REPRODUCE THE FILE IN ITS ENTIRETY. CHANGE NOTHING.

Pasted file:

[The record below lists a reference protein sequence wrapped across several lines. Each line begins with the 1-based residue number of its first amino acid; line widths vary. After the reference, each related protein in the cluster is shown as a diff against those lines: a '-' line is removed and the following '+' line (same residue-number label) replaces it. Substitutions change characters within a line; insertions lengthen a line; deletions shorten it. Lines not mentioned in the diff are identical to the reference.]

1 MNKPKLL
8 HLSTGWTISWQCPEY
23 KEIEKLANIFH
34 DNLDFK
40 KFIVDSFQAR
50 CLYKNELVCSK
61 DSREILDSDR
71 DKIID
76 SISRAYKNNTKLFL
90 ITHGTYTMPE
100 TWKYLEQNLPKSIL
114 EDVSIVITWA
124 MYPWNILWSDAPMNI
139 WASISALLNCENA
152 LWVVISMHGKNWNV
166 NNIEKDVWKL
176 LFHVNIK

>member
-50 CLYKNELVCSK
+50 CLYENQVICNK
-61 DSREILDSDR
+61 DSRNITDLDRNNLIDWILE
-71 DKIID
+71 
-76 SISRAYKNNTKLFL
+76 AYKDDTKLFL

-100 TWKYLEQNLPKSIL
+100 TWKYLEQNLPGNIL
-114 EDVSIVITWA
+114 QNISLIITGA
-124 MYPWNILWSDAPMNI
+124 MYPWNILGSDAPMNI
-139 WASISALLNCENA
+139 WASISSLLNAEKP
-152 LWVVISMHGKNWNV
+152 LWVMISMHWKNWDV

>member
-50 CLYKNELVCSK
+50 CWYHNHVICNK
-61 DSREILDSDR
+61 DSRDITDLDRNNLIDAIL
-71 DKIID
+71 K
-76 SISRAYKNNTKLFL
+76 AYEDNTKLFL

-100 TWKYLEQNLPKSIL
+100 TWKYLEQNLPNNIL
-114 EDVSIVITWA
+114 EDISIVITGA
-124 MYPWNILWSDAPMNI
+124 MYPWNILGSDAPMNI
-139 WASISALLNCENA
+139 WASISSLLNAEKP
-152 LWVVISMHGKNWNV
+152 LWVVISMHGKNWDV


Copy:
[The record below lists a reference protein sequence wrapped across several lines. Each line begins with the 1-based residue number of its first amino acid; line widths vary. After the reference, each related protein in the cluster is shown as a diff against those lines: a '-' line is removed and the following '+' line (same residue-number label) replaces it. Substitutions change characters within a line; insertions lengthen a line; deletions shorten it. Lines not mentioned in the diff are identical to the reference.]

1 MNKPKLL
8 HLSTGWTISWQCPEY
23 KEIEKLANIFH
34 DNLDFK
40 KFIVDSFQAR
50 CLYKNELVCSK
61 DSREILDSDR
71 DKIID
76 SISRAYKNNTKLFL
90 ITHGTYTMPE
100 TWKYLEQNLPKSIL
114 EDVSIVITWA
124 MYPWNILWSDAPMNI
139 WASISALLNCENA
152 LWVVISMHGKNWNV
166 NNIEKDVWKL
176 LFHVNIK

>member
-50 CLYKNELVCSK
+50 CLYENQVICNK
-61 DSREILDSDR
+61 DSRNITDLDRNNLIDWILE
-71 DKIID
+71 
-76 SISRAYKNNTKLFL
+76 AYKDDTKLFL

-100 TWKYLEQNLPKSIL
+100 TWKYLEQNLPGNIL
-114 EDVSIVITWA
+114 QNISLIITGA
-124 MYPWNILWSDAPMNI
+124 MYPWNILGSDAPMNI
-139 WASISALLNCENA
+139 WASISSLLNAEKP
-152 LWVVISMHGKNWNV
+152 LWVMISMHWKNWDV

>member
-50 CLYKNELVCSK
+50 CWYHNHVICNK
-61 DSREILDSDR
+61 DSRDITDLDRNNLIDAIL
-71 DKIID
+71 K
-76 SISRAYKNNTKLFL
+76 AYEDNTKLFL

-100 TWKYLEQNLPKSIL
+100 TWKYLEQNLPNNIL
-114 EDVSIVITWA
+114 EDISIVITGA
-124 MYPWNILWSDAPMNI
+124 MYPWNILGSDAPMNI
-139 WASISALLNCENA
+139 WASISSLLNAEKP
-152 LWVVISMHGKNWNV
+152 LWVVISMHGKNWDV